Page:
Sunday, 3 February 2019

Sermon at Candlemas . . .

Candlemas was actually yesterday, but the lectionary allows us to celebrate it today, so we will. It’s the last day of the Christmas - Epiphany season, and in fact it’s also one of the days people took to predict the end of winter. Here’s an old rhyme:
If Candlemas be fair and bright,
Winter will have another flight;
If Candlemas be cloud and rain,
Winter be gone and not come again.

I’m sure that rhyme is the fruit of long years of observation and experience, so there'll be some truth in it. And if it reminds you vaguely of something else, that’s because February 2nd is also Groundhog Day in Pennsylvania and elsewhere in the USA. If on that day a groundhog comes out and sees its own shadow, there’ll be six more weeks of winter; but if it can’t see its own shadow, that’s a sign that winter’s pretty much over. The custom probably came to Pennsylvania from Germany, where it referred to badgers rather than groundhogs. Whether it works as well in the USA as this side of the pond I couldn’t comment. But over here, bright and clear sunshine at the start of February can be a sign of a prevailing continental theme to the weather, so there’ll be low temperatures and sharp frosts. Cloudy conditions suggest that Atlantic weather systems are in charge, so we may have some mild south-westerlies bringing an early start to Spring.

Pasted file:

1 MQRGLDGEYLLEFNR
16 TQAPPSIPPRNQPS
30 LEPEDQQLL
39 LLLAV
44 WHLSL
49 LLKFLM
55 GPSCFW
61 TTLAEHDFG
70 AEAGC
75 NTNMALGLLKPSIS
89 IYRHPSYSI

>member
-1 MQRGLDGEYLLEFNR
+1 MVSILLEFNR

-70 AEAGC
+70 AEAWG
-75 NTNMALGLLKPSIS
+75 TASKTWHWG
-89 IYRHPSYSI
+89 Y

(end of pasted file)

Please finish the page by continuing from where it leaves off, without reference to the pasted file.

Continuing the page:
Fat chance this year. And it’s not foolproof anyway, as another shrewd rhyme reminds us:
A farmer should on Candlemas day,
Have half his corn and half his hay.
In other words, make sure you’ve still got some fodder laid in, because no-one should never be fooled by an early splash of spring weather into thinking winter’s over and done with. It’s usually got a trick or two up its sleeve - like another Beast from the East, perhaps.

'Groundhog Day' for most people is perhaps more likely to remind them of the 1993 film than the Pennsylvanian custom. Bill Murray played a weatherman who seemed doomed to live Groundhog Day over and over again, until he found a sort of redemption. But what bearing has any of that on the Christian feast of Candlemas or the Presentation of our Lord in the Temple? Not a lot at first sight - but maybe there’s the sense of being on the crux of things; Candlemas is a watershed point in the Christian year. And we might also think of Christ the light of the world releasing us from a sort of Groundhog Day spiral of repeated failure and sin. Simeon and Anna in the Temple saw the sign that something new was about to begin: the winter of the people’s separation from God's mercy and love was over.